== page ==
‘From Trash to Treasure’: A Teacher’s Journey in Empowering Young Innovators through the Use of Technology in Low-Resource Setting
by Michelle Petrus
I always believe that younger generation is the key to a better future. I was fortunate to be introduced to the technology of Arduino and coding from Chumbaka to encourage young pupils, especially in low-resource primary schools, to use technology and to innovate. This article will describe the learning journey of a group of children on a remote island in Kudat, Sabah: from knowing nothing about electronic components to developing an innovation that they called the ‘Smart Bin.’ This learning journey had not only opened up a new world of learning opportunities for the pupils; it had also given them the chance to serve their community by solving the lingering problems of trash around the island.
A digital storytelling project to motivate reluctant writers and to enhance narrative writing skills among primary ESL pupils
by Felicity F. Malanggin
Most of the year 6 pupils in SK Kota Marudu 2 performed poorly in their writing tests because they disliked writing. The lack of motivation also contributed to their reluctance to write. This project will look into how digital storytelling can help ignite pupils’ interests in story-writing and improve their performances in story-writing tests. The tools used for developing digital storytelling had to be limited to offline resources with Microsoft PowerPoint as the main platform due to constraints involving the availability of hardware and software as well as poor Internet connectivity.
A Video-Making and Instagram Project to Enhance Students’ English Speaking Skills
by Connie Bernard Maskilone
My Form 5 students were always bored and lacking in enthusiasm when completing their tasks for the School-Based Oral Assessment (SBOA). This project was conducted as an intervention to encourage the Form 5 students of SMK Tebobon, Kota Kinabalu, Sabah to do their SBOA in fun and creative ways. Through observations and brainstorming of ideas conducted in the classroom, I discovered that the students were not interested in doing the oral test the ‘old’ ways. In this article, I would share how an Instagram video-making project can act as an intervention to make SBOA more engaging and interesting. The students’ performances in the progress test showed tremendous improvement, and the students were also able to complete their videos and scripts within the time frame given. The findings from this project suggest that the video-making and Instagram project was able to improve the students’ speaking skills and engage reluctant speakers to converse in the targeted language.
Using PowToon to Explore the Possibility of Using Digital Technology in the Classroom
by Tok Fen Fen
The call to emigrate from analog to digital was answered when our PLC organised a series of Going Digital workshops. Being a digital immigrant, the decision to venture into the unknown with 28 Form 5 students was made. This article aims to present the possibility of a newly emigrated digital-teacher to actually introduce and carry out an online classroom project and the students’ responses. A programme called PowToon was introduced to the students. PowToon is an online programme that allows its users to create animated videos and presentations. A period of 2 weeks was used to carry out this project and the results were extremely encouraging. It was found that with technology, classroom time was more student-centred and students became more autonomous in the course of completing their project. Reflections from the students collected at the end of the project suggest that the use of digital technology is welcomed and the teacher’s limited knowledge in technology should not be a hindrance.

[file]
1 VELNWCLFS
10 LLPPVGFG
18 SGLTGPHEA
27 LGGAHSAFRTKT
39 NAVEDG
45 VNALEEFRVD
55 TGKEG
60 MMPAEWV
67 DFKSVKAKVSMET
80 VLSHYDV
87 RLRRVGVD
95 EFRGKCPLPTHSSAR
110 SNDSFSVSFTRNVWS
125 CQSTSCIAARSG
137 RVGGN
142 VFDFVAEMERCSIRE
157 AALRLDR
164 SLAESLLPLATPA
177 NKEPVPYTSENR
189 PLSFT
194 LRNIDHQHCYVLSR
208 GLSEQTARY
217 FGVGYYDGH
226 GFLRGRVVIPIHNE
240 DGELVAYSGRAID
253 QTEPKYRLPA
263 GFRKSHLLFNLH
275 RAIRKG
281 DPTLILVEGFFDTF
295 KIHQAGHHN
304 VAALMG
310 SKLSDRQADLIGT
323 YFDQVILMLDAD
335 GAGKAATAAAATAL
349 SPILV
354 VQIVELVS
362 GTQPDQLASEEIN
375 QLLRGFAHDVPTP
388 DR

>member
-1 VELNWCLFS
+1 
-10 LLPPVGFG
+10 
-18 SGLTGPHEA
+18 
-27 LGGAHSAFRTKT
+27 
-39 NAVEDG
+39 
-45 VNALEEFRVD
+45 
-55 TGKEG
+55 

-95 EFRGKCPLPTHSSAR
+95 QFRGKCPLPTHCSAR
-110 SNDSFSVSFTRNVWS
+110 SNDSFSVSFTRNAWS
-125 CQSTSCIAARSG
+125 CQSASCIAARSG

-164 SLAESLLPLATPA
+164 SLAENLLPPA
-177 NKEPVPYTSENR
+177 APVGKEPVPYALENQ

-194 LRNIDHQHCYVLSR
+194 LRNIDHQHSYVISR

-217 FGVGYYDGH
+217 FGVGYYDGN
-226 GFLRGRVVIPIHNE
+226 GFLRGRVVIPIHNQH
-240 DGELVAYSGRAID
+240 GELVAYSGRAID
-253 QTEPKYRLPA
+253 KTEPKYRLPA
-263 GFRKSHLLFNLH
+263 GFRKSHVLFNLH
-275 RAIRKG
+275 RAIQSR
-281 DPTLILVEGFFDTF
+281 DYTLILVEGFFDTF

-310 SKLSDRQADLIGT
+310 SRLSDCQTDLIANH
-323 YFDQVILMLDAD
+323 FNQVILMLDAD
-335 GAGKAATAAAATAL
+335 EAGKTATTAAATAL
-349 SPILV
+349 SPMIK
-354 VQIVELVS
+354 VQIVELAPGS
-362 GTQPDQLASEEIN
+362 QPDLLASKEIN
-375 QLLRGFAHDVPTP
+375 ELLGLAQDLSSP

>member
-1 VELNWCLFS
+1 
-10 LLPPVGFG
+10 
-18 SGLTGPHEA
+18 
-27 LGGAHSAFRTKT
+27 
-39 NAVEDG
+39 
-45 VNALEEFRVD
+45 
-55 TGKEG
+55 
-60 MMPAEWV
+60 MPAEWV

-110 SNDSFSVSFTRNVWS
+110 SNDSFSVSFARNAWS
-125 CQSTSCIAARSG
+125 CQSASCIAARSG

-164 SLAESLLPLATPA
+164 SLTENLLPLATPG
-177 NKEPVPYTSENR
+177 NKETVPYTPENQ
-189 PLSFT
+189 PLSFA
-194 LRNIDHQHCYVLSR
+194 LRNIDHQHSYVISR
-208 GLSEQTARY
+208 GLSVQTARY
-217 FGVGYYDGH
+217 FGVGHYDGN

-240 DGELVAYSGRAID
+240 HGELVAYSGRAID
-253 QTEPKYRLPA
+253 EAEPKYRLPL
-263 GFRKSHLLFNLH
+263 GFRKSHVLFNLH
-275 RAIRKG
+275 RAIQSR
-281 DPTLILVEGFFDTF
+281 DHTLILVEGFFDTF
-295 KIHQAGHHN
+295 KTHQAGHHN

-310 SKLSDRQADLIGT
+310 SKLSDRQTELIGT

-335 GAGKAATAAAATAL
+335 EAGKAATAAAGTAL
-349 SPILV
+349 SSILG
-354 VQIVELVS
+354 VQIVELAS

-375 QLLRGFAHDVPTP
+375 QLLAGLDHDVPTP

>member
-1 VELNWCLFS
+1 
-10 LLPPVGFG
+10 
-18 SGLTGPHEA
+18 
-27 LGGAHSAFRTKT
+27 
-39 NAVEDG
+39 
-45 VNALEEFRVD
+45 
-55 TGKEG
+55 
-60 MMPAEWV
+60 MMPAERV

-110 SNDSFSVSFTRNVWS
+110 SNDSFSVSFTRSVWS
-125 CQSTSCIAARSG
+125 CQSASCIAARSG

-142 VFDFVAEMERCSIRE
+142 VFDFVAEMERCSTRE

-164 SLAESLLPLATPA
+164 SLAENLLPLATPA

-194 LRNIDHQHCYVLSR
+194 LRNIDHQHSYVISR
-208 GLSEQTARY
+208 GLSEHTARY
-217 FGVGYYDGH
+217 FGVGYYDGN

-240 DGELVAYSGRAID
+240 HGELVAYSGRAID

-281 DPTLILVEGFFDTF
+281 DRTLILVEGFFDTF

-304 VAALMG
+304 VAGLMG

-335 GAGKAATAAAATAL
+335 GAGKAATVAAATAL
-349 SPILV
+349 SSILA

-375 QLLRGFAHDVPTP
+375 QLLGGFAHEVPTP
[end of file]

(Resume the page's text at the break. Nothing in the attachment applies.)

Fun assessments? Exploring the use of Kahoot! to gauge students’ mastery at the end of a topic
by Perry Ronald Lim
The word assessment does not usually stimulate positive feelings in many people, be they students or teachers. Quite often, assessment is likened to a necessary evil; although not pleasant, it is something that has to be done. It is carried out to measure how well students have acquired the knowledge that our lesson plans say they have supposedly learned. Often times as well, such assessments are formal and tedious for both the teacher and the student. Is there some way, then, to make assessments less stressful for both parties; is it conceivable to even use the words fun and assessment in the same sentence? These questions begged an answer. This article attempts to show the viability of using Kahoot! as an exciting and invaluable tool for end-of-topic assessments. Kahoot! not only provides enough data for the teacher to make an informed decision on the direction of subsequent lessons, but also creates a thoroughly enjoyable environment while obtaining that data.
Implementing the Highly Immersive Programme (HIP) through the 60-Second Project
by Abdul Aziz bin Arsyad
Truth be told, when a new programme intended to improve students’ language performance is introduced to be executed in schools, most of the effort will come from teachers. This was precisely what transpired when the latest move by the Ministry of Education to introduce Highly Immersive Programme (HIP) in schools was initiated in 2016. This article aims to look at an initiative called The 60-Second Project done at Sabah Malaysian Sports School and the possibility of it encouraging students to be self-driven instead of being coerced to take part. The 60-Second Project involves several technological platforms in its implementation including video-making apps and WhatsApp to reach out to every member of the school and all students’ parents. Although the implementation of the 60-Second Project is still ongoing, it can be observed thus far that students’ involvement and motivation are higher as compared to the old ways of conducting English language-related activities.